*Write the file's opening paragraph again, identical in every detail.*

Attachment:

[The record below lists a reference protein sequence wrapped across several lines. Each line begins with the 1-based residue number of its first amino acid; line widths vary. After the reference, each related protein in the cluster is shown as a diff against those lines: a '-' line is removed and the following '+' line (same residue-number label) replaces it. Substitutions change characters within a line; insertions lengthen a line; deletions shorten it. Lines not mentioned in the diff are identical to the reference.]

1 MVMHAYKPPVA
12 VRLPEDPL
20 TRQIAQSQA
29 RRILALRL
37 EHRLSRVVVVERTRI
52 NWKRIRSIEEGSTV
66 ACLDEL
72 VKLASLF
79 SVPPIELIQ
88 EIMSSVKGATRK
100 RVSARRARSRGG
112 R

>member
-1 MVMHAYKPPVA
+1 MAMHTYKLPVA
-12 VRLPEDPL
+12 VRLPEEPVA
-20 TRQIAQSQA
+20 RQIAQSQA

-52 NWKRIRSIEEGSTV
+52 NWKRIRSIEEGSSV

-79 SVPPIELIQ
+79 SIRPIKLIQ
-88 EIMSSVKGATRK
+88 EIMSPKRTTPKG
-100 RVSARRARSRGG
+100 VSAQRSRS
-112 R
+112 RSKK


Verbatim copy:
[The record below lists a reference protein sequence wrapped across several lines. Each line begins with the 1-based residue number of its first amino acid; line widths vary. After the reference, each related protein in the cluster is shown as a diff against those lines: a '-' line is removed and the following '+' line (same residue-number label) replaces it. Substitutions change characters within a line; insertions lengthen a line; deletions shorten it. Lines not mentioned in the diff are identical to the reference.]